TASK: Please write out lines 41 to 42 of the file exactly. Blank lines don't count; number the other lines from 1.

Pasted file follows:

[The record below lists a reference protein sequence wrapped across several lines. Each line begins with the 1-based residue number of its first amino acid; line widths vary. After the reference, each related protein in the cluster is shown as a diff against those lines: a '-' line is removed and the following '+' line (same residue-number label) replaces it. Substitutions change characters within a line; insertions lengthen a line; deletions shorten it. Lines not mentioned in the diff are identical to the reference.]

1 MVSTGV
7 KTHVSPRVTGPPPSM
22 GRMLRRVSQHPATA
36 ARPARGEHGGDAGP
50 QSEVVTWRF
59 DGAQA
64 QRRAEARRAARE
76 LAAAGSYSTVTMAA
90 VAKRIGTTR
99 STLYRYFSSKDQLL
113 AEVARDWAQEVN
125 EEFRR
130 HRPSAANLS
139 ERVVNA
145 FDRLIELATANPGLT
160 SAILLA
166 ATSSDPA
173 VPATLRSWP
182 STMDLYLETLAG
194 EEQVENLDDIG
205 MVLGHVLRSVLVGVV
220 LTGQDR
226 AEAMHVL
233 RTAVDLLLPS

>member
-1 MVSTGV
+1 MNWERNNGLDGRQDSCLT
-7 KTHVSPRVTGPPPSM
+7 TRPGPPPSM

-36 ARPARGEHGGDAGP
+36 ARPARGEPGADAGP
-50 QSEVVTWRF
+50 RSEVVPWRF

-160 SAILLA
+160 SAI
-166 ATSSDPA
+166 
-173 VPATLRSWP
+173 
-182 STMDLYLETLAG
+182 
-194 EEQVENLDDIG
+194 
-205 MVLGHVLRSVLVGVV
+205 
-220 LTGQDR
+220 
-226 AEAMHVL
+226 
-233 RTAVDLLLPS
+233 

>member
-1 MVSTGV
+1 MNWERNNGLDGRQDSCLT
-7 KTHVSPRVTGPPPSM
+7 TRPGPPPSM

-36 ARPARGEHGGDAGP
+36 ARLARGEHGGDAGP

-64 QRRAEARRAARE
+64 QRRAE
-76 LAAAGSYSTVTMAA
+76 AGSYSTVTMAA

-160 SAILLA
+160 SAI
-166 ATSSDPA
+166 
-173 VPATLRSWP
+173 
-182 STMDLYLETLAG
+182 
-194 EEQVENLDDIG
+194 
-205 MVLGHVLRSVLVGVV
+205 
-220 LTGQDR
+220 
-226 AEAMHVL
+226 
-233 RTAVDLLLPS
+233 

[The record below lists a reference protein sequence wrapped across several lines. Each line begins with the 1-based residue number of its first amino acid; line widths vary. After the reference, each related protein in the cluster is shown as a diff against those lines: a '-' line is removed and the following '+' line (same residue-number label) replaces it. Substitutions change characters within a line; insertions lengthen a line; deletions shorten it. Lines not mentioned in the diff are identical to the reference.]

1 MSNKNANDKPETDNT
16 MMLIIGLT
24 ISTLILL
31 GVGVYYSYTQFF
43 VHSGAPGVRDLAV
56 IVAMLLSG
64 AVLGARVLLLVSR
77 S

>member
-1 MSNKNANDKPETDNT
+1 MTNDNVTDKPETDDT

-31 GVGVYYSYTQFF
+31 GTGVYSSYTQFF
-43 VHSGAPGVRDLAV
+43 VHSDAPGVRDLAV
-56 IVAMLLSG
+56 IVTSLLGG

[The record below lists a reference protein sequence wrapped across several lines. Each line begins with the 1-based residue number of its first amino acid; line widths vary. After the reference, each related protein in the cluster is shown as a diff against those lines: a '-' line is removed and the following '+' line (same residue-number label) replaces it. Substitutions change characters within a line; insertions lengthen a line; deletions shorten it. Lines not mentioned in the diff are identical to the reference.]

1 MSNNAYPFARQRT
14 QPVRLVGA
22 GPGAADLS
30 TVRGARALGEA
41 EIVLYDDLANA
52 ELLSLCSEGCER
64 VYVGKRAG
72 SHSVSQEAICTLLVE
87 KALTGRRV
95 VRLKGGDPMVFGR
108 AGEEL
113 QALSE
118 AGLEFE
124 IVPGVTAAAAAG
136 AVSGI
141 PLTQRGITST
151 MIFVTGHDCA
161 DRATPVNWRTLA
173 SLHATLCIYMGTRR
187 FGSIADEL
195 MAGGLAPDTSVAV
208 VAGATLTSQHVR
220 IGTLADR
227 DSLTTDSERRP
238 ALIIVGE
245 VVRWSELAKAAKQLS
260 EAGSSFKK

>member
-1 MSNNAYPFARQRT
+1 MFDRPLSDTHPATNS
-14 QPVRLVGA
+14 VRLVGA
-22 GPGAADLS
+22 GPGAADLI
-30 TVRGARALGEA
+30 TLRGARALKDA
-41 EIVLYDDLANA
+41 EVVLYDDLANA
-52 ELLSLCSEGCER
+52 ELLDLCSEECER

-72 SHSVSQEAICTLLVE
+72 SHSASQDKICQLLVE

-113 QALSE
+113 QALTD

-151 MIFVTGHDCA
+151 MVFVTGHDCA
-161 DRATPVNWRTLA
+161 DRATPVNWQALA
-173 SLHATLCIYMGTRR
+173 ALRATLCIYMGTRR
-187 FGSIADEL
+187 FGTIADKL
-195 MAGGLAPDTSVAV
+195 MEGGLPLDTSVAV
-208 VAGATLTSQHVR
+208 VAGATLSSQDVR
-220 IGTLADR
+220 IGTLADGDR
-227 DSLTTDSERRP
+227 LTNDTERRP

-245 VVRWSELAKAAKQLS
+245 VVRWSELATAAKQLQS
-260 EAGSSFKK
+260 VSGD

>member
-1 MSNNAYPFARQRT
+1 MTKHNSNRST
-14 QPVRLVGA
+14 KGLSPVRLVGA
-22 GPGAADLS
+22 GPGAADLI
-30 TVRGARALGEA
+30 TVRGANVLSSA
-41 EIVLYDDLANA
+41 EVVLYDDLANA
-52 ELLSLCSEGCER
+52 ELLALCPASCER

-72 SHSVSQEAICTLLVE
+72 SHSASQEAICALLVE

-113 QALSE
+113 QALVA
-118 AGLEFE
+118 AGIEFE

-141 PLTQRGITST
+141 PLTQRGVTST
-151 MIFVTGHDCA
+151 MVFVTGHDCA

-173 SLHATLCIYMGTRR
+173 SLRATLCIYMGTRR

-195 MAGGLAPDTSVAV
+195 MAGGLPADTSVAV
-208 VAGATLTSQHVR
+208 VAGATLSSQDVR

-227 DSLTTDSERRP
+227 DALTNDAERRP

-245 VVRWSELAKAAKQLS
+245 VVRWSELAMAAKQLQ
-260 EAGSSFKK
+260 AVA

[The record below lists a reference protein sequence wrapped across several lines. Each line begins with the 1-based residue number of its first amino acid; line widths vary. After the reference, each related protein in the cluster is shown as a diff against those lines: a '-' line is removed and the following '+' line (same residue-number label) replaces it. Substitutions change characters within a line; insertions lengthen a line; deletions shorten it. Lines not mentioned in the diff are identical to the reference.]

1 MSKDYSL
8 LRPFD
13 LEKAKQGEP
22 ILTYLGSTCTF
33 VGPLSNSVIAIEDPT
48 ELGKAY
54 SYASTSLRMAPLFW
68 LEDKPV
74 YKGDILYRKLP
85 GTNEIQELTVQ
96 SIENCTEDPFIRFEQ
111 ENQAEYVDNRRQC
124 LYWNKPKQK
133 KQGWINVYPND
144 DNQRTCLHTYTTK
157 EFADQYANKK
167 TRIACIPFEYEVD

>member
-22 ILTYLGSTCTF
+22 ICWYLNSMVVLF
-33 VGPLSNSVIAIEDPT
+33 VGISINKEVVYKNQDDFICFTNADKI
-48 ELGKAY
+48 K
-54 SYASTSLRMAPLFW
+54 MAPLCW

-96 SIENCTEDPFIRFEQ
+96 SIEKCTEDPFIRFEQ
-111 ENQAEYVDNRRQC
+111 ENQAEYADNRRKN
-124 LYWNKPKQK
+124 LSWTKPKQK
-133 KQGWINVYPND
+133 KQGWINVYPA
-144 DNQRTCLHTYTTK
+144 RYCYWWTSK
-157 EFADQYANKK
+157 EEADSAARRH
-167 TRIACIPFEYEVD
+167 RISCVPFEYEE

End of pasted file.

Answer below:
-182 STMDLYLETLAG
+182 